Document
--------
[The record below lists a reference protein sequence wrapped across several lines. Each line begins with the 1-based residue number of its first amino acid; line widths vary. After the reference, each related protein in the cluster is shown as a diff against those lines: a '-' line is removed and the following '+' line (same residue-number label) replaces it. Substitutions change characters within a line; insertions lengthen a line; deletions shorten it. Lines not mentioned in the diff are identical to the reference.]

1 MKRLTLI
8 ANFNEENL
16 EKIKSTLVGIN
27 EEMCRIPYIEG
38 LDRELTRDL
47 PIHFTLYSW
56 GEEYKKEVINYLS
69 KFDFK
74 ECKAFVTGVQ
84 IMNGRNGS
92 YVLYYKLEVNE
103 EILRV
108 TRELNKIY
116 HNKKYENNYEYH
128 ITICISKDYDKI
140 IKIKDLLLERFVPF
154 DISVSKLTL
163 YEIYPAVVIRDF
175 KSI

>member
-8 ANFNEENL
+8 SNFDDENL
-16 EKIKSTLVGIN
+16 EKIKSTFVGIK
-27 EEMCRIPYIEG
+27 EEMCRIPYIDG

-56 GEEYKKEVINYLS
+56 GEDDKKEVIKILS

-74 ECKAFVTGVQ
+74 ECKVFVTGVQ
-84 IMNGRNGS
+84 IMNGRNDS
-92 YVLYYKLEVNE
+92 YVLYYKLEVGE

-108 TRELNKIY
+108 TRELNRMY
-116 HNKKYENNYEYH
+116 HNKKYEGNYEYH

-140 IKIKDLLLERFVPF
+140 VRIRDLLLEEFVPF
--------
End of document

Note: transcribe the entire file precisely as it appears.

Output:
[The record below lists a reference protein sequence wrapped across several lines. Each line begins with the 1-based residue number of its first amino acid; line widths vary. After the reference, each related protein in the cluster is shown as a diff against those lines: a '-' line is removed and the following '+' line (same residue-number label) replaces it. Substitutions change characters within a line; insertions lengthen a line; deletions shorten it. Lines not mentioned in the diff are identical to the reference.]

1 MKRLTLI
8 ANFNEENL
16 EKIKSTLVGIN
27 EEMCRIPYIEG
38 LDRELTRDL
47 PIHFTLYSW
56 GEEYKKEVINYLS
69 KFDFK
74 ECKAFVTGVQ
84 IMNGRNGS
92 YVLYYKLEVNE
103 EILRV
108 TRELNKIY
116 HNKKYENNYEYH
128 ITICISKDYDKI
140 IKIKDLLLERFVPF
154 DISVSKLTL
163 YEIYPAVVIRDF
175 KSI

>member
-8 ANFNEENL
+8 SNFDDENL
-16 EKIKSTLVGIN
+16 EKIKSTFVGIK
-27 EEMCRIPYIEG
+27 EEMCRIPYIDG

-56 GEEYKKEVINYLS
+56 GEDDKKEVIKILS

-74 ECKAFVTGVQ
+74 ECKVFVTGVQ
-84 IMNGRNGS
+84 IMNGRNDS
-92 YVLYYKLEVNE
+92 YVLYYKLEVGE

-108 TRELNKIY
+108 TRELNRMY
-116 HNKKYENNYEYH
+116 HNKKYEGNYEYH

-140 IKIKDLLLERFVPF
+140 VRIRDLLLEEFVPF